Vision for the Future

Alexandria coast view

Only a few weeks ago nearly 30 Institute members and friends gathered in Alexandria, Egypt to ask the question 'What is the future of learning and development in the next five to ten years?' and 'How can the Institute contribute to that future?'

The four day event was led by Executive Director, Andrew Steele, and chair of the International Christian Media Commission (ICMC) board of directors, Dr Dave Adams. ICMC is the legal body that provides a home for the Institute and its activities.

The event reviewed the changes in learning and development in the period since the Institute's founding in the late 1990s and attempt to look to the coming decade and plan how to respond going forward.

Group of event participants from Egypt, Tanzania and IndiaThe conference followed a process of looking at the world in which our learning and development work is located, asking how things had changed and looking forward to what needs to change as we act for the future (Rehm et al., 2002).

Institute Executive Director, Andrew Steele, said that the structure of the conference was designed to encourage a rhythm of worship and inquiry: "Each day we met at regular points to stop and reflect on God's goodness and his direction for the day. We also gave plenty of time for individual reflection which could be brought back to the whole group."

As well as opportunity to get to know one another or renew contacts, time was given to explore a research project that Andrew Steele had undertaken exploring the future of learning and development in  countries of the South. Andrew presented the research and highlighted the challenges that had been highlighted including the need to act to rediscover what it means to do good-enough training. Is it enough to something rather than nothing or do we need  focus more on the real needs of partners we are working alongside?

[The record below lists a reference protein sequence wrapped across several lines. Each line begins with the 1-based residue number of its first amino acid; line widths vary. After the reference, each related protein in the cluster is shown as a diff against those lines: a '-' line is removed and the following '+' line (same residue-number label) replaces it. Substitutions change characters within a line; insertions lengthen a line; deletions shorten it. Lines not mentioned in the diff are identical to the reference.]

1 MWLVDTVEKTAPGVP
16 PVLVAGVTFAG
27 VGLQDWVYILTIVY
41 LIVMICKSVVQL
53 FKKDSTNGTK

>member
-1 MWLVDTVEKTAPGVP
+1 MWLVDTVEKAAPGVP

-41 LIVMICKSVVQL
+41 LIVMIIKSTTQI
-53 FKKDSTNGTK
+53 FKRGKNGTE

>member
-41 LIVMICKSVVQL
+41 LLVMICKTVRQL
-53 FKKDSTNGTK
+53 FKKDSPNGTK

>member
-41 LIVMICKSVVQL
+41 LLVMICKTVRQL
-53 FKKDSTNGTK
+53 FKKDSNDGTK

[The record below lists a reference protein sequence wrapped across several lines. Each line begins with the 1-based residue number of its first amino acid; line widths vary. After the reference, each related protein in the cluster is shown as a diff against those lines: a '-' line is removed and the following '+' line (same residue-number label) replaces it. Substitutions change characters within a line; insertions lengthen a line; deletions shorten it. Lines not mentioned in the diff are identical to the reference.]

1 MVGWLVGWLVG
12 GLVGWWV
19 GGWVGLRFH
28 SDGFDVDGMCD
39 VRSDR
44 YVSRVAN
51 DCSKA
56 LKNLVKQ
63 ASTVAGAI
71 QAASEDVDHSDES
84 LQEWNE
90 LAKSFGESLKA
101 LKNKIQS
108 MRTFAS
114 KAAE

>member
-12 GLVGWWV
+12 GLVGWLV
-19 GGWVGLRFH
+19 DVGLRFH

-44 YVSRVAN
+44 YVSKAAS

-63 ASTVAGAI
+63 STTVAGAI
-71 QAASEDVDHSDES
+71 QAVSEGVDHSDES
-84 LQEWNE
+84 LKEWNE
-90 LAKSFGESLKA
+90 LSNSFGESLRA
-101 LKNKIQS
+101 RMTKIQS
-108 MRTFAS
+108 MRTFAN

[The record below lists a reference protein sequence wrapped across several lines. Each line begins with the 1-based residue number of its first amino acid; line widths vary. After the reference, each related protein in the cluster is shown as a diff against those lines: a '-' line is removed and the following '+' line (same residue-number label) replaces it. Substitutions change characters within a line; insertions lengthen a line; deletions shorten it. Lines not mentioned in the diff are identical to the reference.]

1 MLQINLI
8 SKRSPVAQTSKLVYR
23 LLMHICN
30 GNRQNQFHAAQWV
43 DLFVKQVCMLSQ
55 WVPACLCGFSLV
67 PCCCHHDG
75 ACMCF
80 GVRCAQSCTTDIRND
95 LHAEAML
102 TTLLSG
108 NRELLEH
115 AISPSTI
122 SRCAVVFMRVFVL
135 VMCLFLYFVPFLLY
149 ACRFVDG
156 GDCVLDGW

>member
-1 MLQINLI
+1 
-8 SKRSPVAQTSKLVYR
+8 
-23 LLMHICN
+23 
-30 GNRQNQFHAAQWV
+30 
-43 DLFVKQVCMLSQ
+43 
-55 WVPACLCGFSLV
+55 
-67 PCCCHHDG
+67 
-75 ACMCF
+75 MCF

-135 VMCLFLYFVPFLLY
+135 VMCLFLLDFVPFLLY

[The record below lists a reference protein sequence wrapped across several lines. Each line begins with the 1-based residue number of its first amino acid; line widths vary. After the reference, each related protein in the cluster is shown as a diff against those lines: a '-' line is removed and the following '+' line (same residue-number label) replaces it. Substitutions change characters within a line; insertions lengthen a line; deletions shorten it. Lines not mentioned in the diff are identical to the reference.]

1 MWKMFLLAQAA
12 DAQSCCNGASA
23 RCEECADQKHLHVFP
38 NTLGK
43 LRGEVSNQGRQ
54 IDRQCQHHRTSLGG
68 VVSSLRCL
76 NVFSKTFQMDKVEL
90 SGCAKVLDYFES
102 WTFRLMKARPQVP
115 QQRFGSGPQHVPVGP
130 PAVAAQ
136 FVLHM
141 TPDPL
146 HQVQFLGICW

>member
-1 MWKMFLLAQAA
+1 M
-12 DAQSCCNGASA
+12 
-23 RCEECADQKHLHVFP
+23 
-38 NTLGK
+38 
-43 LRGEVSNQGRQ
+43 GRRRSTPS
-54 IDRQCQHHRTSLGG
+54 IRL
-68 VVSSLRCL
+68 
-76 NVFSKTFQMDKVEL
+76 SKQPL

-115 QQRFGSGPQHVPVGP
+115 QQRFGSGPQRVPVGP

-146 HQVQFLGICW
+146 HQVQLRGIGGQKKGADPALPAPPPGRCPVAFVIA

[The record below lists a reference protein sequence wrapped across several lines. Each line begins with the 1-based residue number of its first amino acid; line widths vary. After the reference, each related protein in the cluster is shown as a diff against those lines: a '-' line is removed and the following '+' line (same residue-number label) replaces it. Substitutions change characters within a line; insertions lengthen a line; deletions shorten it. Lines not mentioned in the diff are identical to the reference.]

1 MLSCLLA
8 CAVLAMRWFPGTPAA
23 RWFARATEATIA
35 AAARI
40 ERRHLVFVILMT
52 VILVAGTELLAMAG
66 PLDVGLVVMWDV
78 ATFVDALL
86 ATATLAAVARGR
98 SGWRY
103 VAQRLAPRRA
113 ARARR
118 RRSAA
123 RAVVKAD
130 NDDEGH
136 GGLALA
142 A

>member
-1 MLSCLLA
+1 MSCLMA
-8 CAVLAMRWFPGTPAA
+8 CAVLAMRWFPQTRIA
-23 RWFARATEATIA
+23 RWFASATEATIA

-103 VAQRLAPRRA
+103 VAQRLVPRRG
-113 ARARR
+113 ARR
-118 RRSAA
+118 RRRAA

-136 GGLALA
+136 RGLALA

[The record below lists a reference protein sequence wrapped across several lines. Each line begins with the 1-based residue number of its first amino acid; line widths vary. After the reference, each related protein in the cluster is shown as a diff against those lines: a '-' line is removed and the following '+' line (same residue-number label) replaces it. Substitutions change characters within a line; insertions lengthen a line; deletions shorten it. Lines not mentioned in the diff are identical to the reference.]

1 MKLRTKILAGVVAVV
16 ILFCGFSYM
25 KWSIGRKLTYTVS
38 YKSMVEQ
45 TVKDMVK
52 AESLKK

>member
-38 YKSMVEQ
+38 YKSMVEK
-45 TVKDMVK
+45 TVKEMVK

Andrew also noted that we still have a long way to go in addressing the challenges faced on the power and cultural relationships in our working relationships. He pointed to the importance of recognising that, despite our best intentions, many of the systems and structures handed on to colleagues are laden with essentially inappropriate power structures. The research also highlighted the value and strengths of communities of practice (Watson and White, 2009) in training alongside the importance of supporting colleagues who often find themselves isolated and alone in their organisations even though they have roles which can and sometimes do have significant impact.

Conference participants drew the week to a close applauding the breadth of the Institute's activities, recognising the importance of facilitation work of the Instiute and calling for the establishment of a task-group to take future planning forward with a particular emphasis on the development of regional champions.

Particular emphasis was given to capturing the conference journey through various media outputs which can be found on the Institute website. Content available includes research reports, conversations between participants, vox pop opinions and video recordings.

Rehm, R. et al. (2002) Futures That Work: Using Search Conference to Revitalize Companies, Communities and Organizations. Stroud: Hawthorn PressWatson, A. and White, T. (2009) Implementing a Work-Based Programme for Organisational Change. in Young, D. and Garnett, J. (eds.) ‘Work-based Learning Futures III’. held 2009 at Derby. University Vocational Awards Council, 69–76

Last modified: Friday, 18 October 2019, 11:17 AM